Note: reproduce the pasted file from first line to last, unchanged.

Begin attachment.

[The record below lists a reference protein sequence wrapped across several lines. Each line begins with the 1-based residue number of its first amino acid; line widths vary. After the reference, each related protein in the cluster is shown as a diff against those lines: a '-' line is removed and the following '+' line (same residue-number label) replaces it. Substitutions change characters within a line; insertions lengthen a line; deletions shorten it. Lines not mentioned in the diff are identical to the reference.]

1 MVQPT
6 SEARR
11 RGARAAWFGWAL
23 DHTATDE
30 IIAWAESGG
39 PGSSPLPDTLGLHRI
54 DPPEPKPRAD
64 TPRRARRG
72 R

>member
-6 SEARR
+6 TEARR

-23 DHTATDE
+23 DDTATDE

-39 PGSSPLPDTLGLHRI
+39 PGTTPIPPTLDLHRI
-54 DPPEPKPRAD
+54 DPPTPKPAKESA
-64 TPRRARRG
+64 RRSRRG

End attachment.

[The record below lists a reference protein sequence wrapped across several lines. Each line begins with the 1-based residue number of its first amino acid; line widths vary. After the reference, each related protein in the cluster is shown as a diff against those lines: a '-' line is removed and the following '+' line (same residue-number label) replaces it. Substitutions change characters within a line; insertions lengthen a line; deletions shorten it. Lines not mentioned in the diff are identical to the reference.]

1 MVQPT
6 SEARR
11 RGARAAWFGWAL
23 DHTATDE
30 IIAWAESGG
39 PGSSPLPDTLGLHRI
54 DPPEPKPRAD
64 TPRRARRG
72 R

>member
-6 SEARR
+6 TEARR

-23 DHTATDE
+23 DDTATDE

-39 PGSSPLPDTLGLHRI
+39 PGTTPIPPTLDLHRI
-54 DPPEPKPRAD
+54 DPPTPKPAKESA
-64 TPRRARRG
+64 RRSRRG